Bryce Casey on mental health, bowling and being nominated for New Zealander of the Year

This article deals with mental health problems, including attempted suicide

This is part of a Newshub Q&A series with influential Kiwis who are making their mark on the world. 

The Rock host Bryce Casey has shared his plans if he wins the coveted New Zealander of the year award.  

In May, Casey took to the bowling lane for an incredible 58 hours of non-stop bowling. The effort was to raise money for Mike King's I Am Hope campaign, which offers free counselling to young Kiwis.

The 58-hour marathon represented every person who attempted suicide in 2018. Every minute Casey bowled represented one person who tried to take their own life - 3500 people in total.

Tens of thousands of Kiwis supported Casey's efforts, raising a whopping $366,602. 

Following his marathon effort, the radio host was nominated for the New Zealander of the Year award and, so far, has received more nominations than anyone else. 

Casey said he never imagined that would happen. 

"It's certainly not something I expected and it definitely wasn't the aim," he told Newshub. 

How did it feel to be nominated for New Zealander of the year?

Obviously, it's something to be proud of, but it's pretty weird as well.

It's pretty cool that some people were that happy with what we did that they thought it was worth their time to spend five minutes filling out the form. 

How painful was bowling for 58 hours straight?

The hardest part was mentally because I was really tired and I wanted to stop doing it. 

But we had a counsellor and he asked me why I was doing it? I said it was because I didn't want people to give up. 

Then he asked me what I wanted to do right now? I could see what he was doing and it made me realise that I wanted to give up because I was in pain. He explained that it will stop eventually and I was asking people to push through the pain because it won't last.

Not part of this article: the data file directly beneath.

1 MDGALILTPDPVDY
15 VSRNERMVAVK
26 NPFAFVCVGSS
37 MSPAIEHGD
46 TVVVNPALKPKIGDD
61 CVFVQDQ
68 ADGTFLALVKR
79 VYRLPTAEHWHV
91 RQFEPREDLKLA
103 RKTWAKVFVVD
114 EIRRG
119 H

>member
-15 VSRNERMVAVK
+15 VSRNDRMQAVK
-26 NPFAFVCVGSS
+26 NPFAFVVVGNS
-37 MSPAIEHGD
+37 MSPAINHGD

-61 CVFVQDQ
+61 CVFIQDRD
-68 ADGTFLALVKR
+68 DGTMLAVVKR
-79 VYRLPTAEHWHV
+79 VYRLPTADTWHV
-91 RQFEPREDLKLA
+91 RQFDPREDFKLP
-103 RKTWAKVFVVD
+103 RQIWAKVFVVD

Once he said that I thought 'yeah okay' and kept pushing through. 

But pain wise it sucked heaps. I am still getting osteopathy for it now. You only have to look at a photo of me to know I'm not physically built to be doing three days of anything strenuous. 

Do you have any other fundraisers planned?

Yes. Whether it's the bowling I'm not sure. I've done the bowling three times now and every time, I say I will never do it again. I say no now, but we will see. 

Why did you choose to give the money to counselling for kids?

It's hard for everyone but everyone's been young once and everyone knows how much it can suck if things are piling up. 

How did it feel when you saw how much money you raised?

We never talked about an aim of how much we wanted to raise.

In my head, I really hoped that we would get over $100,000 and when we raised that on the first day, then I had the aim of getting to that $250,000 mark.

We ended up getting $366,000, which is amazing and it works out to be about 2500 hours of counselling.

That's the reason we did this, so young Kiwis of any social situation are able to go and have that counselling adjusted for, that's the thing that makes it awesome for me. 

Why are mental health and suicide prevention so important to you?

I've had it personally affect my life. I've had a family member who has done it [died by suicide] and three of my close friends. 

I've seen the lasting impact that it has on their friends and family for five, 15, 20 years down the track. 

I would tell people to ask for help and to be comfortable in the fact that you might be battling.

But then I was getting messages saying: "I went and saw a doctor and told them what was going on and they essentially prescribed 10 counselling sessions at $180 each, and I don't have $1800 so what do I do?" 

I didn't have the answer for that. 

You could be earning good money and you don't have $1800 sitting there, let alone people in far worse situations. 

What would you like to see change in New Zealand when it comes to our approach to mental health?

Better access to help. We talk about it and raise money for it but for a lot of the parts of the country, there are massive wait times or mental health facilities that can't even house the people that need it.

There needs to be an attitude change as well.

That's the big thing, not judging people who are struggling

Who would you like to win New Zealander of the year? Apart from yourself of course. 

There are so many deserving people. The Christchurch shooting hero Abdul Aziz is a standout. Also, Blair Vining. He's a guy with a young family who has terminal cancer and is spending his last years making sure people in the future have better cancer care, so that's beyond selfless. 

What will you do if you win New Zealander of the year?

The only thing I will do for sure, apart from being honoured and thinking it's awesome, is make my co-hosts Andrew Mulligan and Roger Farrelly refer to me as New Zealander of the Year Bryce Casey.

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